1. Gordon 10

        Who needs a CS degree?

        I guarantee that most of the IT guys from my generation the BBC B/Master era were not taught by CS grads we were taught by people with something far more important enthusiasm and passion.

        My GCSE teacher raised the funds for his computer lab almost single handedly and was a great teacher.

        1. Anonymous Coward
          Anonymous Coward

          Qualifications to teach

          Gordon10:Would you entrust the teaching of maths to somebody who has no qualification in the subject above A-Level?

          I really want this to work, but I firmly believe we need to invest in both the kids *and* the teachers to make it happen effectively.

          1. Anonymous Coward
            Anonymous Coward

            Re Qualifications to teach

            Down-voted for wanting to invest in the teachers as well?

            That speaks volumes about why we let the teaching of IT related skills slip over the last two decades.

            1. Intractable Potsherd

              Re: Qualifications to teach

              I'm one of the downvoters. In principle, I agree with what you are saying (i.e. put some money into producing the teachers.). However, I don't think we *need* a maths graduate to teach maths to sub-degree classes, history graduate to teach history to sub-degree classes, nor IT graduates to teach IT to sub-degree classes. What we need is excellent teachers with moderate specialisations. "Teaching" should be, in general, a graduate subject in itself, not a bolt-on for people who wanted to something else, but couldn't find a job and so drifted into teaching as a way to pay the bills. (However, of course, there should be a way for people with other skills to become teachers if they wish).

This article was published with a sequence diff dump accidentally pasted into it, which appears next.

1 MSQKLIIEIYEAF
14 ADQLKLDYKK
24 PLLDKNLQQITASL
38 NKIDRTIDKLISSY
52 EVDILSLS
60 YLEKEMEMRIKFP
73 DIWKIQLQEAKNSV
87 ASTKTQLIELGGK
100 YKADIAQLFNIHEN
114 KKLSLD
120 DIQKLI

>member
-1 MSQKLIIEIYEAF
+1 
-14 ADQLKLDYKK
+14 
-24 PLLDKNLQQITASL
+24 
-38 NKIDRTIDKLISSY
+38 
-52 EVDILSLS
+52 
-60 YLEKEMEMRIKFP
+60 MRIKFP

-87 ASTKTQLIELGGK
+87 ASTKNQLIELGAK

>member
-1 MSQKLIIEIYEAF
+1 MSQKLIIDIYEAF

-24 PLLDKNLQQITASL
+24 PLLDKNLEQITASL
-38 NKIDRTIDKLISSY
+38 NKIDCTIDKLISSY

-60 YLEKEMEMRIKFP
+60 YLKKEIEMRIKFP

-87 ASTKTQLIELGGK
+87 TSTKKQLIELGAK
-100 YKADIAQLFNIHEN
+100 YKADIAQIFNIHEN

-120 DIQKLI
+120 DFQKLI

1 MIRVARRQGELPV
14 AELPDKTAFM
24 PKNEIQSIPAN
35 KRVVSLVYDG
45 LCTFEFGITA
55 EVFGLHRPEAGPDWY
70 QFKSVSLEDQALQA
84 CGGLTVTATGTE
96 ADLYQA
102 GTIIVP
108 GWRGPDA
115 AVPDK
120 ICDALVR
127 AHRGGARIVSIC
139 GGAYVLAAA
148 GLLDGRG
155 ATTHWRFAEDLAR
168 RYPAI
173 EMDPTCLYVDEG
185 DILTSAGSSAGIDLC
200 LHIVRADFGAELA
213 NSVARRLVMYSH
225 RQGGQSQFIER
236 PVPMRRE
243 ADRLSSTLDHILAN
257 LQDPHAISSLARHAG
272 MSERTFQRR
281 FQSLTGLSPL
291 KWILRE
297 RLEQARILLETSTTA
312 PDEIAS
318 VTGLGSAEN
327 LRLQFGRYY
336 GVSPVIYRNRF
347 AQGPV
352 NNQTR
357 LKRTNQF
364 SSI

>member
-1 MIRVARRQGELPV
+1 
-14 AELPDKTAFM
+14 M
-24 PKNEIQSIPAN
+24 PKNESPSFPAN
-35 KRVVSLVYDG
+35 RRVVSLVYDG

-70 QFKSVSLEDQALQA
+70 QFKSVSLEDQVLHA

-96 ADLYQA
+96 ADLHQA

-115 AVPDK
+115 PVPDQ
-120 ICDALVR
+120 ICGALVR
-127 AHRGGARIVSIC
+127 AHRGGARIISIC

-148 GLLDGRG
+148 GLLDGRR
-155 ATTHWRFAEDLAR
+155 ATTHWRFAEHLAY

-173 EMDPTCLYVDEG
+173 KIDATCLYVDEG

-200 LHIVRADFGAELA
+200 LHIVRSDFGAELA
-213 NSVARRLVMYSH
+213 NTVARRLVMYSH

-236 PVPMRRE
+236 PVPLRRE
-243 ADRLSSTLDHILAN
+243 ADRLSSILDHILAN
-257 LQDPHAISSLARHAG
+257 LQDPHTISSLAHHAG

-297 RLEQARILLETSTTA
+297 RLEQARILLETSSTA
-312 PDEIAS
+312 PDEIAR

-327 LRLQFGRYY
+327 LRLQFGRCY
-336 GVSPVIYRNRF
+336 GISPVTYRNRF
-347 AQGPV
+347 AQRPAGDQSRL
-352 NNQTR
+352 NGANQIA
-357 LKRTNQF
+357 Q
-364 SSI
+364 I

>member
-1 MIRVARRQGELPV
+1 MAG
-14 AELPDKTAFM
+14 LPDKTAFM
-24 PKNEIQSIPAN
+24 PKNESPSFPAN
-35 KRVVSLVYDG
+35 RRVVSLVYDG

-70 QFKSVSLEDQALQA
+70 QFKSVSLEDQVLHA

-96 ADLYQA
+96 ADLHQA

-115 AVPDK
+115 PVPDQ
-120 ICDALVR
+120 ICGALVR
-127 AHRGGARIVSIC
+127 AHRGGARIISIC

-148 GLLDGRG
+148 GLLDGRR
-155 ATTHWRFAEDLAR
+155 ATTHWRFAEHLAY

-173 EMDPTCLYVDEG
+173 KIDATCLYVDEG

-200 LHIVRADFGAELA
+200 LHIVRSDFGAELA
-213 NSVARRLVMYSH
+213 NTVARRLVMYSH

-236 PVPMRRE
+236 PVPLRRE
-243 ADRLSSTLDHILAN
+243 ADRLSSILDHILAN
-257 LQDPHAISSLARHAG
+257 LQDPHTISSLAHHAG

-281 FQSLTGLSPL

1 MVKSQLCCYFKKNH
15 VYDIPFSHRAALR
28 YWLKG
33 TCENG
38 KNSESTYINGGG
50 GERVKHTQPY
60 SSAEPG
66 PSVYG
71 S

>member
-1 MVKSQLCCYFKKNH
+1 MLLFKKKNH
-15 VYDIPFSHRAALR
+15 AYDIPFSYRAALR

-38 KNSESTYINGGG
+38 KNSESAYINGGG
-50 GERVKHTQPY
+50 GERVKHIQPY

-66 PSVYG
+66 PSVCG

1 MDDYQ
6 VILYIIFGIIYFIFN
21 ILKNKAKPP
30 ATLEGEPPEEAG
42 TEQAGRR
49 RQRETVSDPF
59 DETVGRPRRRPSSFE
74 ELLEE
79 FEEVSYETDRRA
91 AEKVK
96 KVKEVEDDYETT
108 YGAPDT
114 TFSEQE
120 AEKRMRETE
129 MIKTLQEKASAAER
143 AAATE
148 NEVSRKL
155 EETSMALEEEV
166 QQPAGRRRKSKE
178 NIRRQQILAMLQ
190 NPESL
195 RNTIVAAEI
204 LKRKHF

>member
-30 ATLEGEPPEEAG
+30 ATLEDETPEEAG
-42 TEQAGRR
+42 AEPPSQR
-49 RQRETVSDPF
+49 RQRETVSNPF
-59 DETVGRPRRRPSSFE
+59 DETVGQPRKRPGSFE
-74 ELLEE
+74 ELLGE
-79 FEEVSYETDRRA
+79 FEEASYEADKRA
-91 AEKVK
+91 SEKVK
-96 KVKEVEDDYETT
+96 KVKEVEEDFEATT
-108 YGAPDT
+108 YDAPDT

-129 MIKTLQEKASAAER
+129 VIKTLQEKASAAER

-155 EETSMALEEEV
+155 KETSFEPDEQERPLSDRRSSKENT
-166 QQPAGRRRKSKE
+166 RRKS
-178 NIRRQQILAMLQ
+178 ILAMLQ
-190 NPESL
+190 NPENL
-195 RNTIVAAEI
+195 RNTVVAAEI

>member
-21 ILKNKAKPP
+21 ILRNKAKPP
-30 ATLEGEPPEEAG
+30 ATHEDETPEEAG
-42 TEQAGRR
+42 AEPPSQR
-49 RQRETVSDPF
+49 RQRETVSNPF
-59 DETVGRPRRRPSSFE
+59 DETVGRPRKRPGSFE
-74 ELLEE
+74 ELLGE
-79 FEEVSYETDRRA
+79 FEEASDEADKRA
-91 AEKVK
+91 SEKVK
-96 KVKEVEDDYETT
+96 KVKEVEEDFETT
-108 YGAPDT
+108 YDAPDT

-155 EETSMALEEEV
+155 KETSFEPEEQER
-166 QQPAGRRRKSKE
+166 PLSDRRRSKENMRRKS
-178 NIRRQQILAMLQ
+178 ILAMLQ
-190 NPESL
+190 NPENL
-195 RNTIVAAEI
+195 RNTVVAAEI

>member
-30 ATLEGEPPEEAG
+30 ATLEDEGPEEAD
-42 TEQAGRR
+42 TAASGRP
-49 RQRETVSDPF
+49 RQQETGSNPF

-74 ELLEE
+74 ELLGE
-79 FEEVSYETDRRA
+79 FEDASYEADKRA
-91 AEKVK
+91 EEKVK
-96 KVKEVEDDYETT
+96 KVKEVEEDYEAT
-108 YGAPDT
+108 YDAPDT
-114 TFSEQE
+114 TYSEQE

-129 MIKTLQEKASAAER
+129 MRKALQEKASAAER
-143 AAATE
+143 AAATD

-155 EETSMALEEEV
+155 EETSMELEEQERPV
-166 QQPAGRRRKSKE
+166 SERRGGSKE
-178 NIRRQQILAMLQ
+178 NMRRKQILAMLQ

What I am saying is that a good teacher of any given basic subject does not need to have an in-depth knowledge of it. For instance, I remember being taught the same subject by (first) a very good teacher of maths, for whom the subject was not her speciality, but which she taught excellently, bringing me up to the standard where I was transferred from the CSE group to the O-level group - an achievement for both of us. However, the new group was taught by a mathematically very good recent maths graduate, but with no teaching skills at all. I did get an O-level, but only just, and only by going to the first teacher for help.

              1. Anonymous Coward
                Anonymous Coward

                Final thought on qualifications

                Having got to the O-level class, the reason why you then under-performed was because your teacher was fundamentally poor rather than his or her maths qualification.

                I work in education. Teaching is a different skill than being able to code, or research history, or work in engineering. We absolutely need professional teachers and for the most part have them, but we can't expect the highest quality, detailed education, especially beyond O-level from teachers who are not specialists in their field. The best outcome is achieved by those who have a detailed knowledge & understand their subject matter and at the same time can teach effectively - quite a challenge, but one we must rise to if we want the best for our young people.

    5. Anonymous Coward
      Anonymous Coward